Wednesday, May 26, 2010

We welcome guest blogger, Kit Tosello

Unexpected Comfort
Guest post by Kit Tosello

FYI: When you’re a mom and you have a personal crisis, the world doesn’t stop.
You try to keep the balls in the air. You wash dishes and drive kids to school and say, "Have a great day, honey!" But your arms feel extra heavy and each word you speak takes deliberate effort.

And then there’s the hole. I discovered that grieving was like a dark gaping hole in the ground, luring me to its edge, daring me to confront my deepest hurts.
I had watched as my Mom gracefully shed her broken earthly body, and danced into heaven three days before last Christmas. It was a divinely beautiful, spiritually affirming moment.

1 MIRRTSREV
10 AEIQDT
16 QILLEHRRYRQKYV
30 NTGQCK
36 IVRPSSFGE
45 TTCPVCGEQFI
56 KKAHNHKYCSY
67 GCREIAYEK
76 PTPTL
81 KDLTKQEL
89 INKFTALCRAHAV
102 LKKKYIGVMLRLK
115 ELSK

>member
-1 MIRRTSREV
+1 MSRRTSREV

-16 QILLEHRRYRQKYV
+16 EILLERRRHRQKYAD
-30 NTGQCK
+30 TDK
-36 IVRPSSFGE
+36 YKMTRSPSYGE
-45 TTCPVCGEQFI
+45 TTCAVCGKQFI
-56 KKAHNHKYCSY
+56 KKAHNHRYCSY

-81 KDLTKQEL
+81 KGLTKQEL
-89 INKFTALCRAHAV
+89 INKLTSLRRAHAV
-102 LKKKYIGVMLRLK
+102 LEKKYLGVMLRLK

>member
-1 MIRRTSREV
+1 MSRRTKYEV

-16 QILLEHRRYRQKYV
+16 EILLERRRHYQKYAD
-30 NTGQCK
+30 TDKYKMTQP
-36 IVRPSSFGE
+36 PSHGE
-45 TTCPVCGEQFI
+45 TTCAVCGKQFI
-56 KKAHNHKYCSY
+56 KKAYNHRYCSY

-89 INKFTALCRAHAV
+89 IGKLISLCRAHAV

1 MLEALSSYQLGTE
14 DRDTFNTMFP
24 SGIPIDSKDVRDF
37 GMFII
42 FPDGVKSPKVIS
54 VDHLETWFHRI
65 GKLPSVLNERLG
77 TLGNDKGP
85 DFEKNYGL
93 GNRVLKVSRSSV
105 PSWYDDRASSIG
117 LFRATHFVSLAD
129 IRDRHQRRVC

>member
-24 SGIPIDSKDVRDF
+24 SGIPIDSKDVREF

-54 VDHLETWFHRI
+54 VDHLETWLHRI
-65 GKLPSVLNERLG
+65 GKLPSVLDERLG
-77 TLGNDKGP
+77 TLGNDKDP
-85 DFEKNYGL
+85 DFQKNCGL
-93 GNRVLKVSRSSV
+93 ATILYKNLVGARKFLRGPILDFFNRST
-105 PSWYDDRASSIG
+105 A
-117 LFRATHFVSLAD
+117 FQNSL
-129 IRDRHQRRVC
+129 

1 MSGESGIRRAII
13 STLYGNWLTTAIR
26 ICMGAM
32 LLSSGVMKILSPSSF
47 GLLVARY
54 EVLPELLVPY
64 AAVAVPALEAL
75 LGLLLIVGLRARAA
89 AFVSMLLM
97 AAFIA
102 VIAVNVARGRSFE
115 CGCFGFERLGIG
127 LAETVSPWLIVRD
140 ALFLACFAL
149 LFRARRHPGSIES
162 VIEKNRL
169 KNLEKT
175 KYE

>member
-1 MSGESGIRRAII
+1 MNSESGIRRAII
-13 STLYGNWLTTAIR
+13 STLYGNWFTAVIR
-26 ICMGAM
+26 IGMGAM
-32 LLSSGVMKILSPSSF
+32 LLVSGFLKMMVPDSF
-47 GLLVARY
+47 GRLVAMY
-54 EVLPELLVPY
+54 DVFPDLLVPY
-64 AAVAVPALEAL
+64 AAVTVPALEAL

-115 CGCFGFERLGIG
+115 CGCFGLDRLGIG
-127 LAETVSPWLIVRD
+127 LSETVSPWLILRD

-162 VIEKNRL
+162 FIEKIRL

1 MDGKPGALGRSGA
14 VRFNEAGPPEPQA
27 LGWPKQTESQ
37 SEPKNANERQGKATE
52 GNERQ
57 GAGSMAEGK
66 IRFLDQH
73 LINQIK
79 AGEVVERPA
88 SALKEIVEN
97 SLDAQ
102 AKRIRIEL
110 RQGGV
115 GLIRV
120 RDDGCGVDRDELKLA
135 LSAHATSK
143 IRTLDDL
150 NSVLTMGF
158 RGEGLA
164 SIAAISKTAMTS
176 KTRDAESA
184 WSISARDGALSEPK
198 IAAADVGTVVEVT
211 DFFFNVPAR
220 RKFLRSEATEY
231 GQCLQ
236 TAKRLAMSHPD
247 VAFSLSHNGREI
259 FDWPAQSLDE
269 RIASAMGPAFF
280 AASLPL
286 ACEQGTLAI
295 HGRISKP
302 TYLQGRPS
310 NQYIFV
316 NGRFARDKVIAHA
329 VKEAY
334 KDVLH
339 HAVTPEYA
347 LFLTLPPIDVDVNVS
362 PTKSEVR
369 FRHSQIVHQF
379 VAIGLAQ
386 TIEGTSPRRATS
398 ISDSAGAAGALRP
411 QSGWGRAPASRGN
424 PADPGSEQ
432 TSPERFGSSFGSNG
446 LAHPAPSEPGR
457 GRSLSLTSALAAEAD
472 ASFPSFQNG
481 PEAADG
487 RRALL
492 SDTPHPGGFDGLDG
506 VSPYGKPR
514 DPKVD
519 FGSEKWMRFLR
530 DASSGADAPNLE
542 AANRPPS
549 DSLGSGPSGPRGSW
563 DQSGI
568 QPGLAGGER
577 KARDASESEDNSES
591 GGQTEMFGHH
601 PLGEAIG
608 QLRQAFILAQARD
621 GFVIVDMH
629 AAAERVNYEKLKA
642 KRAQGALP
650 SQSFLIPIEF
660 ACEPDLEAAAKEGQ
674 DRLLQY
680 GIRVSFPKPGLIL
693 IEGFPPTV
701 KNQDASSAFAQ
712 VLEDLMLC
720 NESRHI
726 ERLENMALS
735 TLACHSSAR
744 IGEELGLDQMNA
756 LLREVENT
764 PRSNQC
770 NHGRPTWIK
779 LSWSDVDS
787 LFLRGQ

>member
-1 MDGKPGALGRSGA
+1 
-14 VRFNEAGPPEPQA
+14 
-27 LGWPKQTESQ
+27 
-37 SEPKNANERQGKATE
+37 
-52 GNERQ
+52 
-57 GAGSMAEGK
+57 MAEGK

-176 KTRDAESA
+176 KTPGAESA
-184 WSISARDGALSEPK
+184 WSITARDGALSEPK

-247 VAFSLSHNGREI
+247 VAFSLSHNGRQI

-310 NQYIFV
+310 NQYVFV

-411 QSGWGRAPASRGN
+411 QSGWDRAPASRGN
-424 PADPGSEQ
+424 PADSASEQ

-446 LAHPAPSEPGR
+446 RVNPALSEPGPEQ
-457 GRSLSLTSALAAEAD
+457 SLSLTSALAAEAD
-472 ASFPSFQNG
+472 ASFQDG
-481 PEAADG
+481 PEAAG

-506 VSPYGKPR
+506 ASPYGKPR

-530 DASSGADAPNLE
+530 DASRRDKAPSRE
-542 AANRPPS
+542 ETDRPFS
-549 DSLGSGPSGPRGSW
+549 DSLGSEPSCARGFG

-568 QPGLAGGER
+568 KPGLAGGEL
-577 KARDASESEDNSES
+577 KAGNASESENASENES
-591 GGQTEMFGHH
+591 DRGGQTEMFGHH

So I looked up, beyond the ceiling of the yellow-painted hospital room and whispered, "Congratulations," and then I looked back at her delicate face – my mother’s face – for the very last time.

Then I collapsed into my twenty-year-old daughter’s arms. "I’m so afraid," I whispered.

"Of what?" she asked softly.

"Of tomorrow," I sobbed. "And the next day, and the day after. Of life without her."

During Alice Wisler’s online course, I found that writing kept me away from the pit. It exposed the monsters under my bed for what they were: fears and insecurities that lost their power when exposed to the light.

I’m sad today. My once-bouncey blonde cherub, who melted his Grandma’s heart when he curled up sweetly next to her while she napped, graduates from high school next Friday. I can’t hear Mom’s voice saying how proud she is of him. But I can scrawl my disappointment here on this page, before God, and find unexpected comfort.

About the writer:
Kit's blog, The High Desert Home Companion, is a "Kitchen Designer's take on life in Central Oregon." Visit her blog and read more.

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